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Football Manager 2012 Review

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Ian Dransfield

Football Manager 2011 is dead. Long live Football Manager 2012. Well, until Football Manager 2013, at least.

Published on Oct 21, 2011

The world of Football Manager has finally become that bit more welcoming. Yes, tooltips and mini help messages have been available for a while now, trying to ease new players into their role as 'Manager Who Will Lose Lots', but in Football Manager 2012 we finally have a full, proper tutorial.

New players: you can feel free to join in now and realise that, far from the well-adjusted experts we appear to be, the veterans are just as confused as those just starting out. It is, indeed, a funny old game.

There are the additions and tweaks you would expect, like the ability to add more bonuses and incentives to player contracts in order to blackmail that 18-year-old who’s been tipped as the next Ronaldo (the fat one) to make the trip from Brazil to the Championship.

The simple way you can lock an offer – as in, no further negotiation will be accepted on that aspect of the contract – is a simple masterstroke. No more irritating agents adding £200 a week onto a contract you’d already sorted the wages on.

Tweaks. Tucks. Nips. More slow progress with 20 years of experience behind it. The usual hundreds of changes under the hood that nobody is even going to notice, at least until four months have passed and they actually start paying attention, rather than try to stop losing – or drawing 0-0 – so much.

Has Footy Man 2012 changed that much from last year? From a display point of view, it is a fairly different beast. The simple fact you get more information displayed when played at a higher resolution, thanks to a screen that adjusts itself, is both brilliant and frightening in an ‘oh my god it’s self-aware’ sort of way.

Clearing out your email inbox is fun, we're deadly serious. 

Are other things that different though? Yes. No. Maybe. The usual FM update kind of thing – there’s enough different to slightly confuse regular players, but there’s not enough that we can sing from the rooftops about it being a revolution for the series. Either way, it won’t stop us playing for hundreds upon hundreds of hours.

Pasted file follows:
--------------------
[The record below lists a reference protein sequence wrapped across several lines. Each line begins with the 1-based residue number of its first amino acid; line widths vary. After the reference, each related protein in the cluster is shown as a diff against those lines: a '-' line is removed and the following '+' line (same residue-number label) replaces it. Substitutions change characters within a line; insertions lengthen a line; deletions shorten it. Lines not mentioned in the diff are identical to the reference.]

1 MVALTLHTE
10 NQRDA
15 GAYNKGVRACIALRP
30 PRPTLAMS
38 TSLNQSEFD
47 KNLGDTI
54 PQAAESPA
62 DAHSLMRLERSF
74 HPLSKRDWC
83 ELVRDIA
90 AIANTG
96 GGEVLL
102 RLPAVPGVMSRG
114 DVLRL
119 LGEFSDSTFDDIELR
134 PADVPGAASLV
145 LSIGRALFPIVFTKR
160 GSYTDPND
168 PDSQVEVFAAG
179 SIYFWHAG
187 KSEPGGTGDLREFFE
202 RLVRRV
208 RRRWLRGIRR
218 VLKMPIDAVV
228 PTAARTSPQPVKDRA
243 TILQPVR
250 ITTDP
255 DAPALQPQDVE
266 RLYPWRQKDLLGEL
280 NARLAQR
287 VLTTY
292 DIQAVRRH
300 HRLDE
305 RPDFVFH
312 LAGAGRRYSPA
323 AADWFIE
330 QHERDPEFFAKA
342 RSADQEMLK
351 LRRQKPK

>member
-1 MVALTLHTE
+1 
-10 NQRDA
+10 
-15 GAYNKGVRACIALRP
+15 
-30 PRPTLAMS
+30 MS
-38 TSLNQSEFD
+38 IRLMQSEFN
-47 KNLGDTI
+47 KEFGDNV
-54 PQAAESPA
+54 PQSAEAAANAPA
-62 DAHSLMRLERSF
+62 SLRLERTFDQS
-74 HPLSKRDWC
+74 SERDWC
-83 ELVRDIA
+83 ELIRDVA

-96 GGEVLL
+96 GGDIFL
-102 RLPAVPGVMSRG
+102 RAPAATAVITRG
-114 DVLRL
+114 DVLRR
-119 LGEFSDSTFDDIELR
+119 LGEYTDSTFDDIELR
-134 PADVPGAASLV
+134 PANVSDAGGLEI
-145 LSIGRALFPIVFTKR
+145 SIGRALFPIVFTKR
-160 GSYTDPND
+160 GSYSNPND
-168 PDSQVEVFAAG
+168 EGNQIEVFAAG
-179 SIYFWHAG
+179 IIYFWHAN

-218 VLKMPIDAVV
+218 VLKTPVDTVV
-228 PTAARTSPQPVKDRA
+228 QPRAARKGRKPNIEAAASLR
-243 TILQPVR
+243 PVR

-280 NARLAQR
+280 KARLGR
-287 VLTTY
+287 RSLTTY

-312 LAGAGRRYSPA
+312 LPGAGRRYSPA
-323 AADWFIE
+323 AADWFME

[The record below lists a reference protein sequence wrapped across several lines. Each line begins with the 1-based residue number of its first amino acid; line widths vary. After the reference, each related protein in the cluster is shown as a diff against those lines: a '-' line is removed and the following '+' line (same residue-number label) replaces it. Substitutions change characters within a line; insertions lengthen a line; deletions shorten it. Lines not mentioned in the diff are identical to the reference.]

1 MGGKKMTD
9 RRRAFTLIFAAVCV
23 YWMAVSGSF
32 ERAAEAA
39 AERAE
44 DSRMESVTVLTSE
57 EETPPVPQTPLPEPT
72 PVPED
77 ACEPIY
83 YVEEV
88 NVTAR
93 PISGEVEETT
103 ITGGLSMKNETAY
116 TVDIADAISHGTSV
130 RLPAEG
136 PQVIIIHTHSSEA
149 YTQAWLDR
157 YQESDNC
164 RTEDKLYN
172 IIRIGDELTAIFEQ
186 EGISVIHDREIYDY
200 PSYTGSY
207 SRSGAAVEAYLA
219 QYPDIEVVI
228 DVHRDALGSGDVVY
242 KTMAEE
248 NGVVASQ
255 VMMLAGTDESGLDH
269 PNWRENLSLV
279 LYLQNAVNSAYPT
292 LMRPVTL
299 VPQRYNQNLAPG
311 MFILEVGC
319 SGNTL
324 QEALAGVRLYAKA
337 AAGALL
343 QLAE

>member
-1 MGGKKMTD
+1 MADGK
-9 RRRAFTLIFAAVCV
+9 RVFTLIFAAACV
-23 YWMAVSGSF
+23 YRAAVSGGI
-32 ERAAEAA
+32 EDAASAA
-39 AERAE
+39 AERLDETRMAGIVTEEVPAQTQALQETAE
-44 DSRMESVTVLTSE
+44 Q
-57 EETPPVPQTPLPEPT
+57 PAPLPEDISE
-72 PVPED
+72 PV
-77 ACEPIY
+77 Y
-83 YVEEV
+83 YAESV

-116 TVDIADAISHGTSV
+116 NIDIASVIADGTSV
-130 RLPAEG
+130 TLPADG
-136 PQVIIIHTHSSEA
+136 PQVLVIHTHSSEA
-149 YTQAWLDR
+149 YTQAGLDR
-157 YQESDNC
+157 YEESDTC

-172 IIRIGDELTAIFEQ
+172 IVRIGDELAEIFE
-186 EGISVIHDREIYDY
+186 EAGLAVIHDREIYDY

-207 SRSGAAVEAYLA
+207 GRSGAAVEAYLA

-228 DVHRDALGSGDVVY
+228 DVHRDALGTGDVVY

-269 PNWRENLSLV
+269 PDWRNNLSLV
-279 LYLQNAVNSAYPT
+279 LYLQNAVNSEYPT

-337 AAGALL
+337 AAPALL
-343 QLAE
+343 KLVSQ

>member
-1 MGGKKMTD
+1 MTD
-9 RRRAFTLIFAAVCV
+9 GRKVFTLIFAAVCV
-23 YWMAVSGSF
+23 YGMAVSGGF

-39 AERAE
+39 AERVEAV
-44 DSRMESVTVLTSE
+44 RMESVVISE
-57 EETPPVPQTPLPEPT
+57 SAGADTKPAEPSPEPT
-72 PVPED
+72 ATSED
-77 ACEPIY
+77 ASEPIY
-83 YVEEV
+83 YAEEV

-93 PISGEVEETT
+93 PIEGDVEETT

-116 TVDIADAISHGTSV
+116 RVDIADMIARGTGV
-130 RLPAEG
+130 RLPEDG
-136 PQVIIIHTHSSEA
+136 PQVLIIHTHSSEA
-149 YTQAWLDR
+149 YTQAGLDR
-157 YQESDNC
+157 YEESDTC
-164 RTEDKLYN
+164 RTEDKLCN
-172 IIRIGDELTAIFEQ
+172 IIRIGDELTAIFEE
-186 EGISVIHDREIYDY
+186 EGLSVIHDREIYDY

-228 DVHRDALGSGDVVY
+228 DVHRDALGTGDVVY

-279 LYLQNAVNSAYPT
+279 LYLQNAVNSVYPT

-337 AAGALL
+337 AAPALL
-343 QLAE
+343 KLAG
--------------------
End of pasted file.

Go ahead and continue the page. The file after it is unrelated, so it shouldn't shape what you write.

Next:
But it would be silly to avoid talk of some of the changes that jump out and smack you in the face like a misbehaving football boot definitely not just kicked by (Sir) Alex Ferguson into the head of a player the entire nation used to hate until he left Man Utd.

Team talks are now split between personal and team feedback, meaning you can give an overall talk to the whole team then personal barrackings to those little prima donnas who never perform when you need them to.

You also get instant responses to the talk, happy, angry, hungry etc. – no longer do you have to root through menus for assistant feedback, as if in real life the manager couldn’t just tell by looking at their faces. Unless he conducts all of his team talks from the depths of a pillbox four miles away, obviously.

Speaking of the assistant, you’ll still want to let your the poor bugger take care of press conferences, as they’re still boring as all hell. Though, of course, they will still say annoying, stupid things that will either mildly upset your players or make you a laughing stock. No, assistant person, we are not contenders for the title. We are 32 games deep and have 12 points.